ah.. je l'adore !
did you read emanuelle berneheim's books.
i wont tell about more.
look that links.
"sa femme or the other woman
by Emmanuele Bernheim
This is a smashing little book. I read it in a single sitting and I think that that is very important. Putting the book down and coming back to it would have disrupted the flow of thoughts present in the book. It is written in the first person throughout and I really felt as if I was the heroine.
Bernheim is excellent at writing such psychological works. She wrote Swimming Pool, which was of a similar structure. This story is about a young doctor who falls for a builder from across the street and their strange love affair.
A great read.
by Philip Pullman (http://www.smallestspace.com/green/2004/02/07)"
"From Publishers Weekly
This enigmatic novella coolly observes a single woman, Claire, whose lover, Thomas, claims to have a wife and two children. Each day after work, Thomas comes to Claire's apartment. He usually stays precisely an hour-and-a-quarter, and Claire feels the relationship has progressed when he allots her 15 extra minutes. Claire is no kept woman. She's a 30-year-old doctor with a private practice, but Thomas rules her behavior nonetheless. She's "careful not to accept any dinner invitations before 9 o'clock" so as not to interrupt their assignations; she doesn't wear perfume for fear his wife will smell it on his skin. And she collects souvenirs that validate their secret romance?sugar cubes from a cafe where they had coffee; condom wrappers from every rendezvous; even answering-machine tapes of his voice. Bernheim works in deadpan, objective statements. If her narrative is meted out in bitter sips ("Claire went to bed. Thomas wouldn't leave his wife. She went to sleep"), then each brief chapter is as bracing as a shot of espresso. Thomas remains two-dimensional, understood only as the source of Claire's preoccupation, and Claire's motivations and needs are equally mysterious. Only the vague conclusion, in which Claire fixates on a male patient, suggests that she knows more about obsession than she lets on. Suffice to say, it's all very French.
Copyright 1995 Reed Business Information, Inc.
Would you call a woman's collection of sugar cubes, dead roses, answering-machine tapes, and condom wrappers obsessive? Certainly, and Bernheim's main character is definitely obsessed. But, make no mistake, this character leads a normal life and is a professional, a doctor with her own private practice. We enter the woman's life right after her purse is stolen. It is returned later by a mysterious construction worker who quickly becomes her lover. Bernheim re-creates a person totally consumed by trivial reminders, objects that seem the only aspect of another person's life that she can truly possess. Bare-bones language--simple noun-verb sentence construction and almost scientifically recorded facts (dates, times, etc.)--is effective in characterizing a fastidious, almost one-dimensional, frame of mind. Yet, this minimalist style doesn't offer much tension, intrigue, or even interest at times to inspire the reader to read on. Still, the book is curious and probably accurate in depicting obsessive behavior and a common trend of career women allowing themselves to be controlled by men. This novel is ultimately peculiar, and sometimes peculiarity alone makes a best-seller. Janet St. John" (http://www.amazon.com/exec/obidos/tg/de ... s&n=507846)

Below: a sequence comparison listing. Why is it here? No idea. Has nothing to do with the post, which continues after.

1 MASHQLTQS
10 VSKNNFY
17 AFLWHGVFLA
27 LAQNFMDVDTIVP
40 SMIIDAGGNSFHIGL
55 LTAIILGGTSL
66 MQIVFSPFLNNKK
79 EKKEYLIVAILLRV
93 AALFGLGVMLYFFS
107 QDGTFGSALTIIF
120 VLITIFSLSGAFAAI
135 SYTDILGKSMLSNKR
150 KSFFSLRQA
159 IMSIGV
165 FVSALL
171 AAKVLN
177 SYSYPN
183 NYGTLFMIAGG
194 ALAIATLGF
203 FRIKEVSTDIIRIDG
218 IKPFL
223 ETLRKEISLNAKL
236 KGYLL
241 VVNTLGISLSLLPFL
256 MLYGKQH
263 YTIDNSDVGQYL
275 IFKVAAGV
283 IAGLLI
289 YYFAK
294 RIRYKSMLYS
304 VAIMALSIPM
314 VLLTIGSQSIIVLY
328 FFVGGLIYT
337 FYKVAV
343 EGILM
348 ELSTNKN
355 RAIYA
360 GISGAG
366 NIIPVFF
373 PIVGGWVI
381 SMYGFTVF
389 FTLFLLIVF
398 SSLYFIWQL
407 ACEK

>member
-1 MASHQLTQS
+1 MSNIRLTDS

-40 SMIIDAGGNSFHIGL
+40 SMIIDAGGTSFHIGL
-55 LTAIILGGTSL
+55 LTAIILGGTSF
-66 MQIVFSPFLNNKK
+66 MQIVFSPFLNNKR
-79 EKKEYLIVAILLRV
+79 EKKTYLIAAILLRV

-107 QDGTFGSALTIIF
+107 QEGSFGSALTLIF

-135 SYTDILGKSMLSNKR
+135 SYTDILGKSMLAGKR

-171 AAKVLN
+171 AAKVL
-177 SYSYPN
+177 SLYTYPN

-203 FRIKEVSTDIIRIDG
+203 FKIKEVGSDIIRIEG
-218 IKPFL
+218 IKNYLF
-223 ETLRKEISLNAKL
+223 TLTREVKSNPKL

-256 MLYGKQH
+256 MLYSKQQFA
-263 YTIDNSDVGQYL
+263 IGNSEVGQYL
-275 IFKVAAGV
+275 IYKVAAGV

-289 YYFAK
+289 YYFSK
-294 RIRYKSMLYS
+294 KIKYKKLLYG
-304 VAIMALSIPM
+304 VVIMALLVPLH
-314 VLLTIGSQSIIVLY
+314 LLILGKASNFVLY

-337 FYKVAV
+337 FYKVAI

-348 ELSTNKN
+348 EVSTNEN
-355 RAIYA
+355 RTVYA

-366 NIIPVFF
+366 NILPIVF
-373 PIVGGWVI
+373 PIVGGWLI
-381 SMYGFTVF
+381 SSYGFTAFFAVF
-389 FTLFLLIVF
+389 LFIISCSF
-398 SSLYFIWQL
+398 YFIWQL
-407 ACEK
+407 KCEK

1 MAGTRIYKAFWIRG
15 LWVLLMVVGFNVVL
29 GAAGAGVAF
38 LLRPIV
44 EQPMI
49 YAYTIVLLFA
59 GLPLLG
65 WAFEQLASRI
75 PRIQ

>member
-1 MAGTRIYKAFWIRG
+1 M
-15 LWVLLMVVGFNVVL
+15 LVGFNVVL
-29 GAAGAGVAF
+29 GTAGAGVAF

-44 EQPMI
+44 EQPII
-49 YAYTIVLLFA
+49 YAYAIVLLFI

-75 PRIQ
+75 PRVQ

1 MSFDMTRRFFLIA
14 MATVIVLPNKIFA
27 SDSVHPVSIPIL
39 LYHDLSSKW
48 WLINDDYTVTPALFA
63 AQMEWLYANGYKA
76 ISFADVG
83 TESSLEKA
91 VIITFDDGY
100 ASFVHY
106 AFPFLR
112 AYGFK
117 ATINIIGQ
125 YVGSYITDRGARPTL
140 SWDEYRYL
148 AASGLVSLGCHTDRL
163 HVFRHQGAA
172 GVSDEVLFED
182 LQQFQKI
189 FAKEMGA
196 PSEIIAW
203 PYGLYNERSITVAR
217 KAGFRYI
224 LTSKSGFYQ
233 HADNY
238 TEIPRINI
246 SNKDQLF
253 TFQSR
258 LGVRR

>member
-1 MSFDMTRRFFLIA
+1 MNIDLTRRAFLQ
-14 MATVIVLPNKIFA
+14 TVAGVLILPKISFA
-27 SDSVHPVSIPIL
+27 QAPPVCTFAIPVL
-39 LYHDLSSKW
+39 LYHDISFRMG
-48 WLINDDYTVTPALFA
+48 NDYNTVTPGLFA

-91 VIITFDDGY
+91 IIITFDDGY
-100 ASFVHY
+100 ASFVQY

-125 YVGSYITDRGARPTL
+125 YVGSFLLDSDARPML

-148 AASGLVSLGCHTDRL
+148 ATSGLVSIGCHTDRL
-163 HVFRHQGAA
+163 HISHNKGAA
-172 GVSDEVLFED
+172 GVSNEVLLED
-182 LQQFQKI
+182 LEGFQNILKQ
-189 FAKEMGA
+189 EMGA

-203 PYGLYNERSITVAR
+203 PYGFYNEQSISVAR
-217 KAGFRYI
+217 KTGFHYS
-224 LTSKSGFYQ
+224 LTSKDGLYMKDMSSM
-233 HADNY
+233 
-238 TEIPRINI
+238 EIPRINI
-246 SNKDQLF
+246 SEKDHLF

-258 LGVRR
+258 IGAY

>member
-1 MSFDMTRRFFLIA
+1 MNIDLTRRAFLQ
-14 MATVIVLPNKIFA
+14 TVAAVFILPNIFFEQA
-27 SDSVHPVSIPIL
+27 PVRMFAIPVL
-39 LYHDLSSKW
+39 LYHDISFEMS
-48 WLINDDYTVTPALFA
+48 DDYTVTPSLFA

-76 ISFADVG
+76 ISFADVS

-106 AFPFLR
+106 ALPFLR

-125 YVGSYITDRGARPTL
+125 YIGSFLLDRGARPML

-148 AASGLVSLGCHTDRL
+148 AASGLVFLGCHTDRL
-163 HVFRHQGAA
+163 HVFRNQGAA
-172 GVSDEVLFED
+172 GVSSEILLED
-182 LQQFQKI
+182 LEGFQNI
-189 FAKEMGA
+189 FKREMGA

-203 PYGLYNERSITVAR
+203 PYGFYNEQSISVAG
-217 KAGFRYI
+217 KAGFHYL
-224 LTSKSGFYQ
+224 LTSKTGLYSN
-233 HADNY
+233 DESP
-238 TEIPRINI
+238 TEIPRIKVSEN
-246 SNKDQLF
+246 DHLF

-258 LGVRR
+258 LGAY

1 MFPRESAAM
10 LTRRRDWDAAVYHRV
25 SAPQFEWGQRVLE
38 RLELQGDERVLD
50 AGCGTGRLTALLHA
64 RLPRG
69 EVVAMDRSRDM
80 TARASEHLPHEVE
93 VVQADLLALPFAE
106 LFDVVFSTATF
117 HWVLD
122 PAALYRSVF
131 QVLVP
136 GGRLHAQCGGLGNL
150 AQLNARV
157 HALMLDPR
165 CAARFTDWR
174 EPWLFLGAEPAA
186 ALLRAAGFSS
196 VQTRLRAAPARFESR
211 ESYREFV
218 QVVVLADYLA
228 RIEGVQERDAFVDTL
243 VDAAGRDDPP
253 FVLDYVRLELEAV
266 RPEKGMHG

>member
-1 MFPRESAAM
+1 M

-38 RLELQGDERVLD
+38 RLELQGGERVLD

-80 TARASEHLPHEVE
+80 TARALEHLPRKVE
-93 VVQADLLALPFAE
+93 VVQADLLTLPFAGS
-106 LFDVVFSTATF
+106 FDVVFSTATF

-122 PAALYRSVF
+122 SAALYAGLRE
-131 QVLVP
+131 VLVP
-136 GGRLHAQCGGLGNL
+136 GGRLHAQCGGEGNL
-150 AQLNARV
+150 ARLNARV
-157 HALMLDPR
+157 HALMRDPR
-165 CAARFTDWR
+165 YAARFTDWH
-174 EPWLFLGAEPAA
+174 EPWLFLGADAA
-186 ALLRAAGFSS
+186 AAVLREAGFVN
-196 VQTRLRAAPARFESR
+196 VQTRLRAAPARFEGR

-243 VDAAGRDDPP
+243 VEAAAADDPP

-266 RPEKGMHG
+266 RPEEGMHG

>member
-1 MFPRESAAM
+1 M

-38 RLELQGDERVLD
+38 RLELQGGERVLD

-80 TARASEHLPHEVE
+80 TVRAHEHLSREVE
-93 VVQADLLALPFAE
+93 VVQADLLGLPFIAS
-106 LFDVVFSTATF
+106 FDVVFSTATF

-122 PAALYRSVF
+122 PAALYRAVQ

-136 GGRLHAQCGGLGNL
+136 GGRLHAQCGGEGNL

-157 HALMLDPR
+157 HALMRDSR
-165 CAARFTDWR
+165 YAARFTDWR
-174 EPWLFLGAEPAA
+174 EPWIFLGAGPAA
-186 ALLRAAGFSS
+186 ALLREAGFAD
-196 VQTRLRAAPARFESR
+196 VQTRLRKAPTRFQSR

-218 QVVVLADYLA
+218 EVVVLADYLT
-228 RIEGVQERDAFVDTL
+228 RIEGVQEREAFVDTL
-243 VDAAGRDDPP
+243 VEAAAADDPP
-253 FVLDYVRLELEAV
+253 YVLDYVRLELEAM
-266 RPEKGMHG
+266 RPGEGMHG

and customer rewiew on the same page :
[i]" Femme" or "The Other Woman" is a novella from award-winning French writer Emmanuele Bernheim. It's the story of Claire, a 30-year-old doctor. Claire has a very orderly--almost sterile--existence. One half of her flat is devoted to her medical practice (waiting room, surgery, and examination room), and she lives in the other half. Claire takes appointments until 8 at night, and her favourite season is the winter as it brings her patients with Bronchitis and pneumonia. Claire's former beau, Michel, still has keys to her flat, and he visits several times a week. Their relationship is odd--too tense and loaded to be a friendship, but too cold to be romantic.
One day, Claire meets Thomas Kovacs--a building site supervisor. Thomas tells Claire that he is married and has two children. They begin an affair, and Thomas makes it perfectly clear that he will never leave his wife.
The most interesting aspect of this book is Bernheim's description of how the affair shapes Claire's life. Even though Thomas carefully limits his visits to Claire to one hour and 15 minutes a night, nonetheless, Claire begins to plan her entire day around his visit. She shrinks her office time, collects souvenirs of their trysts, becomes distracted, and is constantly imagining Thomas with his wife and children. She even devises ways to keep him there a little longer, and she considers it a major triumph if he stays for an hour and a half.
The novella remains largely unsatisfying, and I can't explain too much without giving away the plot. But the plot switches, and there is no logic or explanation for the characters. I should add here that I was attracted to this novel because Bernheim wrote the novel the film "Swimming Pool" was based on. Bernheim also shares writing credits on the film "Under the Sand" (both films are from director Francois Ozon). I loved the surreal and vague endings of both of these films, and I wanted to try a novel by Bernheim. Unfortunately, in "Sa Femme," the vagueness of the conclusion did not work. Instead, when I finished the book, I felt as though someone had stolen the ending--displacedhuman."[/i](http://www.amazon.com/exec/obidos/tg/de ... s&n=507846)